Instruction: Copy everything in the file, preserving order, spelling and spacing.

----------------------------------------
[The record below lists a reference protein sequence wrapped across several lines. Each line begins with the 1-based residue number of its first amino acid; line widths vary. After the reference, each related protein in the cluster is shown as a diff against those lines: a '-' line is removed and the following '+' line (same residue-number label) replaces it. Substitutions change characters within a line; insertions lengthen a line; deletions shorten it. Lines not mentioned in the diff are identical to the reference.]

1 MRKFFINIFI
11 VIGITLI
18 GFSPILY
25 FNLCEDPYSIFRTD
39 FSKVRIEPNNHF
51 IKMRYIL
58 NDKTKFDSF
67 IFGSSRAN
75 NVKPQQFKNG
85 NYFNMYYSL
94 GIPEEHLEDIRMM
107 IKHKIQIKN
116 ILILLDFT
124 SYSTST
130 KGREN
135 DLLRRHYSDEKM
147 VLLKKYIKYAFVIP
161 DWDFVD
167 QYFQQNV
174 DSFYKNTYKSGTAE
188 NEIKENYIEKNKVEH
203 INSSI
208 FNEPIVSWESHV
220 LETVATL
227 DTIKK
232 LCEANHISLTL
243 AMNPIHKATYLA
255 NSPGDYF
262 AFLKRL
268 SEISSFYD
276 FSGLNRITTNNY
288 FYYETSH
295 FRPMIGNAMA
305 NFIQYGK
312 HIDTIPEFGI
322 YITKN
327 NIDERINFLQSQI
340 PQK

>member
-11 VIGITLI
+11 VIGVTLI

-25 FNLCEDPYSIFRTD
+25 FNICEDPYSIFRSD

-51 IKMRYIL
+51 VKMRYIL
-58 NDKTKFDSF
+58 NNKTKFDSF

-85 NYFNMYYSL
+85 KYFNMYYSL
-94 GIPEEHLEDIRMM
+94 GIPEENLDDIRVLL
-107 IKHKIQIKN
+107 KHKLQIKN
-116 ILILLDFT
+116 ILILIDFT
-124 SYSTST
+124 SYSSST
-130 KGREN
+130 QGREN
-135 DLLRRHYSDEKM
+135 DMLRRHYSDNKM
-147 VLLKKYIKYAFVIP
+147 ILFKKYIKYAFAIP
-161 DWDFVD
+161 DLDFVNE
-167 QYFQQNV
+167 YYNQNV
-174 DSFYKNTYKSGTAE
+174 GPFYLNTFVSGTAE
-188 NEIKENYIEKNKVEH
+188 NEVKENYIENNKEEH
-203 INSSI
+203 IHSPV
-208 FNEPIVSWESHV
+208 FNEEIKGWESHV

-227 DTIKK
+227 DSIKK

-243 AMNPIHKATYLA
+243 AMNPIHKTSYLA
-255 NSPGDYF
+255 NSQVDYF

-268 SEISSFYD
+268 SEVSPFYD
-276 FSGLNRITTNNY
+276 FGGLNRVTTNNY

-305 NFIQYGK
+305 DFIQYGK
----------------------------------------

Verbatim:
[The record below lists a reference protein sequence wrapped across several lines. Each line begins with the 1-based residue number of its first amino acid; line widths vary. After the reference, each related protein in the cluster is shown as a diff against those lines: a '-' line is removed and the following '+' line (same residue-number label) replaces it. Substitutions change characters within a line; insertions lengthen a line; deletions shorten it. Lines not mentioned in the diff are identical to the reference.]

1 MRKFFINIFI
11 VIGITLI
18 GFSPILY
25 FNLCEDPYSIFRTD
39 FSKVRIEPNNHF
51 IKMRYIL
58 NDKTKFDSF
67 IFGSSRAN
75 NVKPQQFKNG
85 NYFNMYYSL
94 GIPEEHLEDIRMM
107 IKHKIQIKN
116 ILILLDFT
124 SYSTST
130 KGREN
135 DLLRRHYSDEKM
147 VLLKKYIKYAFVIP
161 DWDFVD
167 QYFQQNV
174 DSFYKNTYKSGTAE
188 NEIKENYIEKNKVEH
203 INSSI
208 FNEPIVSWESHV
220 LETVATL
227 DTIKK
232 LCEANHISLTL
243 AMNPIHKATYLA
255 NSPGDYF
262 AFLKRL
268 SEISSFYD
276 FSGLNRITTNNY
288 FYYETSH
295 FRPMIGNAMA
305 NFIQYGK
312 HIDTIPEFGI
322 YITKN
327 NIDERINFLQSQI
340 PQK

>member
-11 VIGITLI
+11 VIGVTLI

-25 FNLCEDPYSIFRTD
+25 FNICEDPYSIFRSD

-51 IKMRYIL
+51 VKMRYIL
-58 NDKTKFDSF
+58 NNKTKFDSF

-85 NYFNMYYSL
+85 KYFNMYYSL
-94 GIPEEHLEDIRMM
+94 GIPEENLDDIRVLL
-107 IKHKIQIKN
+107 KHKLQIKN
-116 ILILLDFT
+116 ILILIDFT
-124 SYSTST
+124 SYSSST
-130 KGREN
+130 QGREN
-135 DLLRRHYSDEKM
+135 DMLRRHYSDNKM
-147 VLLKKYIKYAFVIP
+147 ILFKKYIKYAFAIP
-161 DWDFVD
+161 DLDFVNE
-167 QYFQQNV
+167 YYNQNV
-174 DSFYKNTYKSGTAE
+174 GPFYLNTFVSGTAE
-188 NEIKENYIEKNKVEH
+188 NEVKENYIENNKEEH
-203 INSSI
+203 IHSPV
-208 FNEPIVSWESHV
+208 FNEEIKGWESHV

-227 DTIKK
+227 DSIKK

-243 AMNPIHKATYLA
+243 AMNPIHKTSYLA
-255 NSPGDYF
+255 NSQVDYF

-268 SEISSFYD
+268 SEVSPFYD
-276 FSGLNRITTNNY
+276 FGGLNRVTTNNY

-305 NFIQYGK
+305 DFIQYGK